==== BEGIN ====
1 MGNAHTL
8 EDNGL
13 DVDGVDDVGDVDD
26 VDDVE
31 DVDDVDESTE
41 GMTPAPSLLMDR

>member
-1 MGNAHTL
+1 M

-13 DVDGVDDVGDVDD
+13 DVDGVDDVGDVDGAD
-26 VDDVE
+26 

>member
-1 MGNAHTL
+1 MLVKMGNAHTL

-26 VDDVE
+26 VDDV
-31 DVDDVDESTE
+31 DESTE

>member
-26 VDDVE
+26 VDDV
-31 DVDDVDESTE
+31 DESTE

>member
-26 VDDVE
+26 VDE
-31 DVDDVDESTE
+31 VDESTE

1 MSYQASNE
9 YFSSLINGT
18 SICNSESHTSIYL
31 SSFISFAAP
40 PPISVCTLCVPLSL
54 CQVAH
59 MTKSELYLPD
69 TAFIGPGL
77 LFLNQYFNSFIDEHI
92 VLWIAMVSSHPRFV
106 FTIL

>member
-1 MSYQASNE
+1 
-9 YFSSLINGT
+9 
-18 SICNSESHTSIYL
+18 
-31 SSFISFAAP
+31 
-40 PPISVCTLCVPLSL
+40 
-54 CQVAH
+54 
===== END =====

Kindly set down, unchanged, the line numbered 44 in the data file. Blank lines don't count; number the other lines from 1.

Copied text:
+1 